Forty Thieves

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The "Forty Thieves" was the popular name for the Surveyors’ Class (or "Armada Class") of 74-gun line-of-battle ships ordered for the Royal Navy during the Napoleonic Wars, their pejorative nickname deriving from their supposed high cost. Twenty-nine of the vessels were built in privately-owned shipyards and eleven in Admiralty Dockyards (although several of these were not completed until after the end of the Napoleonic Wars). While construction quality undoubtedly varied (especially among those from private yards), the class probably did not deserve its poor reputation. In the end, the Surveyors’ Class proved to be the most numerous single design of 74-gun ships ever built for the Royal Navy. The ships might have earned a better name had they served during the era of the great fleet actions earlier during the wars; as it was, many of the class served until the end of the era of sailing warships and some were even converted to steam engines; one ship was not broken up until after the beginning of the 20th century.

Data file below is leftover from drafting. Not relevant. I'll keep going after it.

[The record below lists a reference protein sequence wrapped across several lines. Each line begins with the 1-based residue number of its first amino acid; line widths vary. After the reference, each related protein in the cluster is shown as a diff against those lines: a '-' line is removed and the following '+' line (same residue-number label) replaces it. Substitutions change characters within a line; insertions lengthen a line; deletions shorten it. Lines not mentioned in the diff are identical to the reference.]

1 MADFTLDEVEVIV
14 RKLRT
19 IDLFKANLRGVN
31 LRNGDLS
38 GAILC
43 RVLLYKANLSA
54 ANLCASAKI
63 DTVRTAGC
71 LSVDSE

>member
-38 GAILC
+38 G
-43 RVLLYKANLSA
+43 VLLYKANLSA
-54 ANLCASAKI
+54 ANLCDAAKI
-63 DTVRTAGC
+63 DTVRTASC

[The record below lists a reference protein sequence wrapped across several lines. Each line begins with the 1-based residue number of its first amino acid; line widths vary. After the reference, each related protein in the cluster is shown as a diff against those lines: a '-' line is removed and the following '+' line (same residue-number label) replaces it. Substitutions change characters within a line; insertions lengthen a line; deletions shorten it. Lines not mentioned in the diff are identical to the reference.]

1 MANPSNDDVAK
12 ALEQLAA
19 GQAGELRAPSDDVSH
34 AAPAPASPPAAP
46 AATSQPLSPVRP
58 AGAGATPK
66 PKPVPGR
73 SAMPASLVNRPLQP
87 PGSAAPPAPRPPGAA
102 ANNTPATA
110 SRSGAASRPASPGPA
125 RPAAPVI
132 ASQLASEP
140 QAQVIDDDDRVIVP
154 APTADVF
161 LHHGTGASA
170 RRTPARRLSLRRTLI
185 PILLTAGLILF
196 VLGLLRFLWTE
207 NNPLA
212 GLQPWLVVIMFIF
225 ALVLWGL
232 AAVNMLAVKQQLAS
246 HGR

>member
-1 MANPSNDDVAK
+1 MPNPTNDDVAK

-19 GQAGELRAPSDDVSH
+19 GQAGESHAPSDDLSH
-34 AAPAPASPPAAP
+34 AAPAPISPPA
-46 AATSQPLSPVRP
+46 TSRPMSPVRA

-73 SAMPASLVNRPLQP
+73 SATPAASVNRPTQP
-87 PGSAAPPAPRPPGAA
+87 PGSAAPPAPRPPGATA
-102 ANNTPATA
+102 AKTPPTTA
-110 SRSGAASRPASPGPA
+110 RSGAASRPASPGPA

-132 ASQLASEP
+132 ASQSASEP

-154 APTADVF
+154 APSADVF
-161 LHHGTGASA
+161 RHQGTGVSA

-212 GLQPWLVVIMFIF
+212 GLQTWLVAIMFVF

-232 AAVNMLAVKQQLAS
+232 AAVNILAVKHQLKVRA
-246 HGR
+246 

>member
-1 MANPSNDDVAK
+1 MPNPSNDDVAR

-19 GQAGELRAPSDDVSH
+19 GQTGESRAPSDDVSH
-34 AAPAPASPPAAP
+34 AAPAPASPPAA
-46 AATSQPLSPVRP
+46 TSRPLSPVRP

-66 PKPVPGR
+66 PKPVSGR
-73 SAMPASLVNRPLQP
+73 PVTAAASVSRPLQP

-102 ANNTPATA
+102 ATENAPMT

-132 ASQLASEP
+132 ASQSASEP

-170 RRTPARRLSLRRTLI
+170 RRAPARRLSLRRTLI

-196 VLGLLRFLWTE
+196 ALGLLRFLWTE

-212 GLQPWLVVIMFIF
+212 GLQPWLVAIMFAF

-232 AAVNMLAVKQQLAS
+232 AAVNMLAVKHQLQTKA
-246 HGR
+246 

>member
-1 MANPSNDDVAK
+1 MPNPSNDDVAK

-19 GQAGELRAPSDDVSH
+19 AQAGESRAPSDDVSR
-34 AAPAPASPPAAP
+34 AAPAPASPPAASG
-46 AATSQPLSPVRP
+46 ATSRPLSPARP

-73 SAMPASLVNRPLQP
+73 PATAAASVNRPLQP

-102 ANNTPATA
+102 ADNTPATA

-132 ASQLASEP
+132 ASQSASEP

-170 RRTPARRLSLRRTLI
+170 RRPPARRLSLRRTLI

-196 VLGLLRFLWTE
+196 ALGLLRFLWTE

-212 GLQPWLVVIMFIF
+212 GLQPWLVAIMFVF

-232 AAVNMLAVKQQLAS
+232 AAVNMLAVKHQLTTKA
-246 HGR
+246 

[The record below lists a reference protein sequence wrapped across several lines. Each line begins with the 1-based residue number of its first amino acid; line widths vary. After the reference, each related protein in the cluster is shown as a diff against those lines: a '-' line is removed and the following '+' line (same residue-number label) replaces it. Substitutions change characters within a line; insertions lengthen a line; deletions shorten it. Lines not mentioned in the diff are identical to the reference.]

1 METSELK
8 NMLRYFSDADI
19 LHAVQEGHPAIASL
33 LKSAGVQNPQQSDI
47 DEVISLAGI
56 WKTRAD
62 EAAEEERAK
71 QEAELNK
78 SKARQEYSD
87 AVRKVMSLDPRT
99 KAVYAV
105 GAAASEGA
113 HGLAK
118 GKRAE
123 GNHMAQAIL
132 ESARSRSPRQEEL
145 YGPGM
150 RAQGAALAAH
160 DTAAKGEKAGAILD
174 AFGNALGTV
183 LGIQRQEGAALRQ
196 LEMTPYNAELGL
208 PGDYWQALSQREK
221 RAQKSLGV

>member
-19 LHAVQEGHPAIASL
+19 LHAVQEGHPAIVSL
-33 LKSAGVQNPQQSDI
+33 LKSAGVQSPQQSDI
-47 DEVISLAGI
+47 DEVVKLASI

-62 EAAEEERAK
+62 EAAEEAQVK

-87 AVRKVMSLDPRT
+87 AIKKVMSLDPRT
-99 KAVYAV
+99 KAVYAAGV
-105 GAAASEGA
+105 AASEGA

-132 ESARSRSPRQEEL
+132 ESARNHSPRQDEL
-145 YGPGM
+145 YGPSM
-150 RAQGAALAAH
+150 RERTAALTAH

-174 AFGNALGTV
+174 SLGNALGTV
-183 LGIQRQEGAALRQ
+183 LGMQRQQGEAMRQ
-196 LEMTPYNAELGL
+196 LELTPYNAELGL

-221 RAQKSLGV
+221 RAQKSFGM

In the Canon

Jack Aubrey’s fictional HMS Worcester is depicted as an old and worn-out member of the "Forty Thieves", in fact the first of the class was not launched until 1809, so the Worcester of The Ionian Mission would actually have been a fairly new ship, not long out of the builder’s yard.

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